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Civic Engagement: A Guide for Communities

This 17-page 2006 booklet grew out of the authors’ experiences over a number of years in the community of Arlington, Virginia. What is offered here is not a “cookbook” formula but a set of questions and touchstones–civic conversation, “inreach,” and civic governance–to help citizens, in whatever roles and communities they find themselves, grapple with the need for civic engagement. Working through these questions and referring back to the touchstones is, we have found, the essence of vital and vibrant civic engagement.

Authors Melinda Patrician and Palma Strand are affiliated with The Arlington Forum, a local initiative of the Civic Organizing Foundation. Download at https://ncdd.org/rc/wp-content/uploads/2010/03/CE_Guide_for_Communities.pdf

The guide is available as a free download from the NCDD site. The guidebook was originally available as a free download on the Arlington Forum’s website (arlingtonforum.org), but as of March 2010, the Arlington Forum site is not functioning.

The following text is a review of the guidebook written by Malka Koppel for the February 2006 e-newsletter of the Alliance for Regional Stewardship.

“This guide to civic engagement recently published by the Arlington Forum is neither an in-depth encyclopedia nor a step-by-step manual … nor is it intended to be. Less of a “how-to” than a “you can do it!” it gently makes the case to communities that civic engagement is a healthy way to solve problems. By using the metaphor of civic engagement as a practice that a community does to improve its health (at points civic engagement can be a “triathlon” or just “consistently deciding to take the stairs instead of riding the elevator”), the guide shows that this practice is good for you and worth the inconvenience or bother that you might come across along the way.

The authors, Palma J. Strand and Melinda D. Patrician, co-founded the Arlington Forum, a local initiative of the Civic Organizing Foundation, in 1999. The Forum takes a “civic organizing” approach to community-building; beginning with one-on-one conversations with people in various groups and institutions across a community, listening for the broad-based community story that emerges from those conversations, and then calling on community members to move from that story to defining problems as well as developing and implementing solutions.

Strand, who teaches law, and Patrician, a media and public relations professional, describe themselves as coming to this work “as ordinary citizens who felt the way people in our community were dealing with each other on community issues wasn’t working as well as it could.” The theme throughout the guide is that civic engagement is not the sole property of government or community members or community institutions – it is everyone’s responsibility. The target audience of the guide, therefore, is broad – basically anyone who wants to make a change in the way his/her community solves problems.

To best serve this broad audience, the guide promises to not serve up a “cookbook formula” for successful civic engagement, but instead offers up three “touchstones” for our attention: (1) civic conversation; (2) inreach; and (3) civic governance. These touchstones form the core of the guide. The first touchstone, civic conversation, is defined as “broad-based discussions among diverse groups and institutions.” Civic conversation is the “space” that is created by dialogues and deliberations between people and institutions in a community – people who may not agree with each other. These conversations helps nurture the “web of relationships” that make up the fabric of civic engagement.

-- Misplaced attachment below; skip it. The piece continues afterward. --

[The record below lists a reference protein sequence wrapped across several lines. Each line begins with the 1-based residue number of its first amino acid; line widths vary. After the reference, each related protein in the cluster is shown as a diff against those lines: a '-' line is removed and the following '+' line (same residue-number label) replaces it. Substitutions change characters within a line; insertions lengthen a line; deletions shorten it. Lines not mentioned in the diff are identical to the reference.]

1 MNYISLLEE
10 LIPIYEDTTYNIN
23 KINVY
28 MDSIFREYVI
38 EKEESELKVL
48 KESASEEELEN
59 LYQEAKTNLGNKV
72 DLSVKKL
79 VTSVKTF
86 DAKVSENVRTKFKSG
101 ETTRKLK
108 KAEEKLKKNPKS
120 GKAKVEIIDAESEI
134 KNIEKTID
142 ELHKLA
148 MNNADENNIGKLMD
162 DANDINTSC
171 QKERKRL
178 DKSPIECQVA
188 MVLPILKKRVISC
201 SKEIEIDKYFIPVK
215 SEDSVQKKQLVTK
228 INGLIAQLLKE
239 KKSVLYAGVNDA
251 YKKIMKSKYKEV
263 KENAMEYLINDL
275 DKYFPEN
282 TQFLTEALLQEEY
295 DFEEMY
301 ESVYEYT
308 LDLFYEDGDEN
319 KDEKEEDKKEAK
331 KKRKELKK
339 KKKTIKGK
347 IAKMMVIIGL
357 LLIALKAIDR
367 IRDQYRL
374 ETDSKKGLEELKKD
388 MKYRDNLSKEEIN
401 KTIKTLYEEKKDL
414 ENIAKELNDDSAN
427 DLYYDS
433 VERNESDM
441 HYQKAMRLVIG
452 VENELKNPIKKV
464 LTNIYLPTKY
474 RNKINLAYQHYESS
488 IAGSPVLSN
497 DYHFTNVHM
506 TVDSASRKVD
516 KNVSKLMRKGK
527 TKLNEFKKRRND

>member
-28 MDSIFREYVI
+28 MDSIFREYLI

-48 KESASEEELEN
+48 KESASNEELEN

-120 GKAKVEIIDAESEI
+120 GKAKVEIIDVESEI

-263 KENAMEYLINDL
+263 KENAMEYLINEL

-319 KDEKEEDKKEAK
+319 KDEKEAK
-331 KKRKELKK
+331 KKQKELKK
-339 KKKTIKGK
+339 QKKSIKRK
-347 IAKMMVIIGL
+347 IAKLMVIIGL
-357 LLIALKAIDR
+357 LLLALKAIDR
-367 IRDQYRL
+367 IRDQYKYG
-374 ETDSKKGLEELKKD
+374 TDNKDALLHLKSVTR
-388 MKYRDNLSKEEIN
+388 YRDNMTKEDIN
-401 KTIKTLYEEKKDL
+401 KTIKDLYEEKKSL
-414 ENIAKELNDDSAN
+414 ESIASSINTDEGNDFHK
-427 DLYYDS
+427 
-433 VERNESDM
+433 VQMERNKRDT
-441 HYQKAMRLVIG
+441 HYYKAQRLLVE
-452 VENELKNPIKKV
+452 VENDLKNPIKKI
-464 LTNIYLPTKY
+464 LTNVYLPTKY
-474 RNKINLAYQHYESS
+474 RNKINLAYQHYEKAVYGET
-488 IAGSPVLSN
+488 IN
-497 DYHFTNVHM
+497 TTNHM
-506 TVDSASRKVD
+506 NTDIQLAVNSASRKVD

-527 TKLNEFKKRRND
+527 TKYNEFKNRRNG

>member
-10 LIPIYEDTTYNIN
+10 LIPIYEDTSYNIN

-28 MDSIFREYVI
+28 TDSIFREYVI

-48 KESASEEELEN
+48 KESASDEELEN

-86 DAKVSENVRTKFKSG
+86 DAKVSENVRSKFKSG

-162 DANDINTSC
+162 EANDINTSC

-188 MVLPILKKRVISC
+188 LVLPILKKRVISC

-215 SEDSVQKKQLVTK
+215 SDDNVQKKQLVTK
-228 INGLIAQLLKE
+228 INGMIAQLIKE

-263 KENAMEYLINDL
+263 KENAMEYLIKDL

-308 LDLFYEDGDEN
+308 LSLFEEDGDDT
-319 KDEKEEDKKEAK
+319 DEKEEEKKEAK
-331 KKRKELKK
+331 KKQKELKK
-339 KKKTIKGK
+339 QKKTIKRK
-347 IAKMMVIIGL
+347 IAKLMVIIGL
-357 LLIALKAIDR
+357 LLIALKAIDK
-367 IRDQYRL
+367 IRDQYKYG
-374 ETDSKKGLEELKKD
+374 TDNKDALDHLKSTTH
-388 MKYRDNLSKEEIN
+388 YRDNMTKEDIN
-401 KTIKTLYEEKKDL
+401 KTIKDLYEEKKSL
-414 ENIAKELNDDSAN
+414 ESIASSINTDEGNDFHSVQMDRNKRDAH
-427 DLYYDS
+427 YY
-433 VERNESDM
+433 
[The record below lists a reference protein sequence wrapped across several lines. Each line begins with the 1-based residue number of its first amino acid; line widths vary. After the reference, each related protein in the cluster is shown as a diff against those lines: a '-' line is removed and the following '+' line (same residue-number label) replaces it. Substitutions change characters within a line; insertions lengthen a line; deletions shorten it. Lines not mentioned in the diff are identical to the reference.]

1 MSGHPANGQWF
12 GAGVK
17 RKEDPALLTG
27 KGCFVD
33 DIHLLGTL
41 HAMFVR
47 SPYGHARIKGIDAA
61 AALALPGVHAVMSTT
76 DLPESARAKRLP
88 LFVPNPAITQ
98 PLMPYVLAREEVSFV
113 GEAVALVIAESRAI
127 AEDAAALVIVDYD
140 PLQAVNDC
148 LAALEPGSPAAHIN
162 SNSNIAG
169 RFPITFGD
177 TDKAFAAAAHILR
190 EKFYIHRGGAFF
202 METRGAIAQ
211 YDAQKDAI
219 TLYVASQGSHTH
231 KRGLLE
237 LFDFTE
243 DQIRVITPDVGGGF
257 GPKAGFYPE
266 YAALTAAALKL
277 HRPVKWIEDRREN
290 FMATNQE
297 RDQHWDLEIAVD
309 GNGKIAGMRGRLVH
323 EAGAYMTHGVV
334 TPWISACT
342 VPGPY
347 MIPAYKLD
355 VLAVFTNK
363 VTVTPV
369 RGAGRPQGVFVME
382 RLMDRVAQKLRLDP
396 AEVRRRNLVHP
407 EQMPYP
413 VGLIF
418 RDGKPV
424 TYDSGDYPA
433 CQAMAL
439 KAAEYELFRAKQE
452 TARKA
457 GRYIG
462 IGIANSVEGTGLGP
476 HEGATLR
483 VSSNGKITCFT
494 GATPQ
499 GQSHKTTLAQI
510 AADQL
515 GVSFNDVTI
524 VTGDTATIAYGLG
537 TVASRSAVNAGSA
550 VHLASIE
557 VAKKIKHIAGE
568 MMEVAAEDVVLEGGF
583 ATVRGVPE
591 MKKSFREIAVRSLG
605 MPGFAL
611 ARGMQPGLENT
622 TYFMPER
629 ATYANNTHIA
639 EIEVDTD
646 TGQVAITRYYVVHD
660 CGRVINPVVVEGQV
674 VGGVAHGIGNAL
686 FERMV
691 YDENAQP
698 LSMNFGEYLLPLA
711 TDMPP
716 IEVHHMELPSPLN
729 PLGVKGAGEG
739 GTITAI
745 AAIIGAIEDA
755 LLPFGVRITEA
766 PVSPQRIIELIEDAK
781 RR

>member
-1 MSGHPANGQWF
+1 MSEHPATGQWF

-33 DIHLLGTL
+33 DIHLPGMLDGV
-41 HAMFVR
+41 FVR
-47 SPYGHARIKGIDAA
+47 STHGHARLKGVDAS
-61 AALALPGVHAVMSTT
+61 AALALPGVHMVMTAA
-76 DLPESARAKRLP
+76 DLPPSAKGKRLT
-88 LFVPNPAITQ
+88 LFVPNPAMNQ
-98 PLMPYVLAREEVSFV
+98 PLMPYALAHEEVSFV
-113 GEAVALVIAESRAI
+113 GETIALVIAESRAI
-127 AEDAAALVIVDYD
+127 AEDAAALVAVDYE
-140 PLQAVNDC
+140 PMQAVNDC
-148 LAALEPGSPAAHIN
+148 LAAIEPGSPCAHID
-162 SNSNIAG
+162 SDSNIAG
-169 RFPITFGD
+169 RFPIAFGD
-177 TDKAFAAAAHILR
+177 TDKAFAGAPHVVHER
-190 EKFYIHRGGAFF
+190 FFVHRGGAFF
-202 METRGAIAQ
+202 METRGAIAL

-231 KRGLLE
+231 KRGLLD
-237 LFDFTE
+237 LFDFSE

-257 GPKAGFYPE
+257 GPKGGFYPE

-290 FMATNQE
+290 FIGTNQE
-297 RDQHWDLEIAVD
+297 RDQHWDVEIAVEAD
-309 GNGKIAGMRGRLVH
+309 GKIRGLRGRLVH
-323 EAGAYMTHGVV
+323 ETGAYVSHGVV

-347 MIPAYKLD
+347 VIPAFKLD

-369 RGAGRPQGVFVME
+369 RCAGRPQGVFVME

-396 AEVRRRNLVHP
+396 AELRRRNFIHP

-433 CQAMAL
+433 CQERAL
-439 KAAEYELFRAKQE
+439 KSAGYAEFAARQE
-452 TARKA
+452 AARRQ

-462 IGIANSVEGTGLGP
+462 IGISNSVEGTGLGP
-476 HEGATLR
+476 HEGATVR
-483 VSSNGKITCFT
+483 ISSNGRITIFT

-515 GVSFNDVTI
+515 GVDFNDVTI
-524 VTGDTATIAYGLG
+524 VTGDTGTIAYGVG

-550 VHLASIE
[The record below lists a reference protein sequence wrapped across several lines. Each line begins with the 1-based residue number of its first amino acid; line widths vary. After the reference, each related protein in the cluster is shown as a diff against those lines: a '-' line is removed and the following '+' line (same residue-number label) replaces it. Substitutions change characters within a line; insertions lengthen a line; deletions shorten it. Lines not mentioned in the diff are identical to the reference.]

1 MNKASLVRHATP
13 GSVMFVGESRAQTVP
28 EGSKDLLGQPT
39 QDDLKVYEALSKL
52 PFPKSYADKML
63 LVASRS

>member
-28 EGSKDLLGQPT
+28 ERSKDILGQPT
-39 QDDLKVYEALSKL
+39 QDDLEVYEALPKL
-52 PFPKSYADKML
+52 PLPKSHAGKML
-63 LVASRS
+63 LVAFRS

Inreach, the second touchstone, is an interesting and useful concept that often gets left out of discussions of civic engagement. The authors remind us that successful civic engagement is more than just an added-on process; it requires organizations to change their DNA, or their operating systems – to “reach inside to build and strengthen civic relationships among those who are working within.” Inreach can be done within local government, sports leagues, businesses or civic organizations.

The third touchstone, civic governance, focuses on the relationship between the public and their public institutions. It is defined as “initiative and responsibility for community problems, actions and solutions shared by a wide range of citizens.” Inherent in the sharing of responsibility is the sharing of power, and that sharing has to be authentic to work correctly. The authors caution that the shift in communities toward civic governance “doesn’t happen overnight, and it isn’t easy,” but that, if done right, it ends up supporting both government and its constituents.

The guide takes the reader through the touchstones, providing some questions to ask when taking the community’s “pulse” as well as some advice on how to get started. The guide is peppered with sidebar examples in communities around the country that, while not providing much detail on civic engagement process, gives a taste of how civic engagement can be useful, and provides some quotes from real people.

Those of us who “do” civic engagement for a living should remember – we can’t make it happen all by ourselves. In fact, real civic engagement needs to happen at a deep level in a community, and requires everyone’s authentic participation. This guide is an important step on the road to making that authenticity part of everyday practice.”

Malka Kopell

Malka Kopell is founder and executive director of Community Focus, a nonprofit organization in San Francisco that facilitates collaboration between government and community to solve problems.

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